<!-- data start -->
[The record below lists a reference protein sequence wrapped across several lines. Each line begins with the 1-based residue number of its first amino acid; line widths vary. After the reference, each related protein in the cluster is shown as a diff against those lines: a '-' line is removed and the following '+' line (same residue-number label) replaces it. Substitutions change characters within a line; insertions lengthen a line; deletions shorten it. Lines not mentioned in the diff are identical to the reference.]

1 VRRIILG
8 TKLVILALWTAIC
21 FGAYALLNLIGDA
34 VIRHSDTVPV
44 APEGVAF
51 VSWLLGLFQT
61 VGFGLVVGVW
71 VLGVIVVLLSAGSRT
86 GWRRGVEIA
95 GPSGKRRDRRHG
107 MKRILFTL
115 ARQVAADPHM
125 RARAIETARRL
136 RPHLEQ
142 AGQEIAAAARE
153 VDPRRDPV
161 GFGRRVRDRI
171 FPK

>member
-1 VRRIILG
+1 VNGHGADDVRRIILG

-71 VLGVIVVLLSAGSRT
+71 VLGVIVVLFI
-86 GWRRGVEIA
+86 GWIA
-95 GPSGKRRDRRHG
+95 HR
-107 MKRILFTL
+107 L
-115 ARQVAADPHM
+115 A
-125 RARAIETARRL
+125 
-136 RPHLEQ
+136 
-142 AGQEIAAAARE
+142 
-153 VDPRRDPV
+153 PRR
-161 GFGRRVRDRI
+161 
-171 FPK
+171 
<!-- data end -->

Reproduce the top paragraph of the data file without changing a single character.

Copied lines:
[The record below lists a reference protein sequence wrapped across several lines. Each line begins with the 1-based residue number of its first amino acid; line widths vary. After the reference, each related protein in the cluster is shown as a diff against those lines: a '-' line is removed and the following '+' line (same residue-number label) replaces it. Substitutions change characters within a line; insertions lengthen a line; deletions shorten it. Lines not mentioned in the diff are identical to the reference.]